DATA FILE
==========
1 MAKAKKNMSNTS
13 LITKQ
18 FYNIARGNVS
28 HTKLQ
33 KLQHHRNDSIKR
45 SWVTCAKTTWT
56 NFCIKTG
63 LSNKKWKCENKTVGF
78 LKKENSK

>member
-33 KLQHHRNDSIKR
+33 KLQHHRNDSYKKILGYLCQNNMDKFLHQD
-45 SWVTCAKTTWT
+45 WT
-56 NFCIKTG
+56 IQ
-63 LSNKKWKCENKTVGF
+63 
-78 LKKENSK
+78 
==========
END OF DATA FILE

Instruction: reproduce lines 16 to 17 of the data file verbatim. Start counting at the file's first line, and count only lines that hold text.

+56 IQ
-63 LSNKKWKCENKTVGF